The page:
• Advances in the treatment of metastatic or unresectable biliary tract cancer.

      Valle, Juan W; Christie Hospital/The University of Manchester, Manchester, UK. (2010-10)
      The prognosis for advanced/inoperable biliary tract cancer is poor and the management of biliary obstruction and sepsis remains the cornerstone of best supportive care (BSC). Many phase II studies have reported some activity of chemotherapy, usually involving one or more of a fluoropyrimidine, a platinum agent and gemcitabine. No adequately powered study has shown conclusively a benefit for chemotherapy compared with BSC alone although three small randomized studies have suggested an improved survival. Results from the randomized phase III ABC-02 study demonstrated a survival advantage of cisplatin and gemcitabine doublet-chemotherapy over gemcitabine monotherapy {median survival of 11.7 compared with 8.1 months, hazard ratio (HR), 0.64 [95% confidence interval (CI) 0.52 to 0.80]; log rank P < 0.001} as well as a significantly longer progression-free survival [median 8 compared with 5 months; HR 0.63 (95% CI 0.51 to 0.77); log rank P < 0.001]. A similar magnitude of benefit was seen in Japanese patients in a second study using the same treatment regimens (the BT-22 study). Ongoing studies are underway evaluating other chemotherapy regimens in first-line although attention is turning to the addition of targeted therapies; these will be reviewed. Pivotal to success in this process is both the identification of appropriate targets across this heterogeneous group of malignancies (e.g. EGFR, VEGF, MEK inhibition, amongst others) and collaboration between investigators to deliver relevant, timely and adequately powered studies.
    • Gemcitabine alone or in combination with cisplatin in patients with advanced or metastatic cholangiocarcinomas or other biliary tract tumours: a multicentre randomised phase II study - The UK ABC-01 Study.

      Valle, Juan W; Wasan, H; Johnson, P; Jones, Eileen T; Dixon, L; Swindell, Ric; Baka, Sofia; Maraveyas, A; Corrie, P; Falk, S; et al. (2009-08-18)
      BACKGROUND: We assessed the activity of gemcitabine (G) and cisplatin/gemcitabine (C/G) in patients with locally advanced (LA) or metastatic (M) (advanced) biliary cancers (ABC) for whom there is no standard chemotherapy. METHODS: Patients, aged > or =18 years, with pathologically confirmed ABC, Karnofsky performance (KP) > or =60, and adequate haematological, hepatic and renal function were randomised to G 1000 mg m(-2) on D1, 8, 15 q28d (Arm A) or C 25 mg m(-2) followed by G 1000 mg m(-2) D1, 8 q21d (Arm B) for up to 6 months or disease progression. RESULTS: In total, 86 patients (A/B, n=44/42) were randomised between February 2002 and May 2004. Median age (64/62.5 years), KP, primary tumour site, earlier surgery, indwelling biliary stent and disease stage (LA: 25/38%) are comparable between treatment arms. Grade 3-4 toxicity included (A/B, % patients) anaemia (4.5/2.4), leukopenia (6.8/4.8), neutropenia (13.6/14.3), thrombocytopenia (9.1/11.9), lethargy (9.1/28.6), nausea/vomiting (0/7.1) and anorexia (2.3/4.8). Responses (WHO criteria, % of evaluable patients: A n=31 vs B n=36): no CRs; PR 22.6 vs 27.8%; SD 35.5 vs 47.1% for a tumour control rate (CR+PR+SD) of 58.0 vs 75.0%. The median TTP and 6-month progression-free survival (PFS) (the primary end point) were greater in the C/G arm (4.0 vs 8.0 months and 45.5 vs 57.1% in arms A and B, respectively). CONCLUSION: Both regimens seem active in ABC. C/G is associated with an improved tumour control rate, TTP and 6-month PFS. The study has been extended (ABC-02 study) and powered to determine the effect on overall survival and the quality of life.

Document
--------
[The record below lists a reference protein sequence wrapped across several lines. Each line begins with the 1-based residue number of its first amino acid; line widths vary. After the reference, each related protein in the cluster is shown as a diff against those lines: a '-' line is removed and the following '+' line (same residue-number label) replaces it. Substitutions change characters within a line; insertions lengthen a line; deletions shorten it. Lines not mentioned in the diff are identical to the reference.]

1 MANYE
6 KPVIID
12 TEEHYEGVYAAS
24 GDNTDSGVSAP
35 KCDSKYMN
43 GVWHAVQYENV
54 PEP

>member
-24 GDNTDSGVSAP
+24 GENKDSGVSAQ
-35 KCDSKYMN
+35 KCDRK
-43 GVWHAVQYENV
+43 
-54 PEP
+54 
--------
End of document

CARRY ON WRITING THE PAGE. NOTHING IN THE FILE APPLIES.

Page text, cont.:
• Pneumoperitoneum following percutaneous biliary intervention: not necessarily a cause for alarm.

      Amonkar, Suraj J; Laasch, Hans-Ulrich; Valle, Juan W; Manchester Radiology Training Scheme, University of Manchester, Manchester, M13 9PL, UK. surajamonkar@hotmail.com (2009-04-21)
      Percutaneous transhepatic cholangiography (PTC) is a well-established technique for assessing and treating obstructive jaundice. Plastic and self-expanding metal stents can be deployed as an alternative when ERCP is not feasible or hilar strictures require an antegrade approach. Complication rates of percutaneous procedures are low, and are usually related to bile leakage or hemorrhage; pneumoperitoneum following PTC is rare and is usually taken to indicate bowel perforation. We describe two cases of pneumoperitoneum without peritonitis following PTC and stenting, both of which resolved spontaneously with conservative management. The literature is reviewed and possible causes discussed.